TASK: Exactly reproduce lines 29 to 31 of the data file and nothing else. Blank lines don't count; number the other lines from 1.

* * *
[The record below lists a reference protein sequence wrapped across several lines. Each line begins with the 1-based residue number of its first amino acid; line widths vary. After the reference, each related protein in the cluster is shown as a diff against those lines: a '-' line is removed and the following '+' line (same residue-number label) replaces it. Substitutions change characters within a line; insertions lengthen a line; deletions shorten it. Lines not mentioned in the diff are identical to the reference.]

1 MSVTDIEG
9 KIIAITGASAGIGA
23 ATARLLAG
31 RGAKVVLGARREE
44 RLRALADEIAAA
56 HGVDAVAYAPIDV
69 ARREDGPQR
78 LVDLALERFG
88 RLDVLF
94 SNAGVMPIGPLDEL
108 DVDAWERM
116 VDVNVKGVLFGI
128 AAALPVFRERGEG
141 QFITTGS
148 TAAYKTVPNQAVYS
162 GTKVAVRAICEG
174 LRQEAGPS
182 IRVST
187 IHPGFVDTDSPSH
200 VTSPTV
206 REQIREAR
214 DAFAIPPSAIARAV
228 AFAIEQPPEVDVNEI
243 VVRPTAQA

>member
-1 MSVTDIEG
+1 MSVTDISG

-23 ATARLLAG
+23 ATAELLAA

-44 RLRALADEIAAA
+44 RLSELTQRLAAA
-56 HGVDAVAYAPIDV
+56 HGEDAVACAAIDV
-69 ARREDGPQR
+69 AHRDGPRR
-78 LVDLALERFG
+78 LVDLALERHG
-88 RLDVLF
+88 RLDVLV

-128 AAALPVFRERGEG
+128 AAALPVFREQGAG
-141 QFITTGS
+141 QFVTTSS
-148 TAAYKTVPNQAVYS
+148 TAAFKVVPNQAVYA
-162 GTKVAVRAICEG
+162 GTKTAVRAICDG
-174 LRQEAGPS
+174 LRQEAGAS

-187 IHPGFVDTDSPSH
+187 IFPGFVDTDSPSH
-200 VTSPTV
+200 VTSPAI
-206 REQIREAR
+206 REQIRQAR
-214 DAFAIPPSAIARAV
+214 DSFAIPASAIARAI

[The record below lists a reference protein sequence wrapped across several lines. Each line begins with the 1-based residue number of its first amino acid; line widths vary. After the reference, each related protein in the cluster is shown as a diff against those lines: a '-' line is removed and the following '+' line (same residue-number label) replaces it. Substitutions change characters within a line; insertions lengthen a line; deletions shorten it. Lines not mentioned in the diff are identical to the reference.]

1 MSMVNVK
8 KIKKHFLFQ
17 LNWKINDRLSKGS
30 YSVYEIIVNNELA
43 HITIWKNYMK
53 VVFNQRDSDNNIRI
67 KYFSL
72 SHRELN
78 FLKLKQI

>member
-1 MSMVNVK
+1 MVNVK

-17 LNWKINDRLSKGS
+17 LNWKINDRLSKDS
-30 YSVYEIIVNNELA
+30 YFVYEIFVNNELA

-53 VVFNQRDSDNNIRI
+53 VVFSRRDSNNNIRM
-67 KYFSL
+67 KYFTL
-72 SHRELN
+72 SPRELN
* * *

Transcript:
-23 ATARLLAG
+23 ATAELLAA

-44 RLRALADEIAAA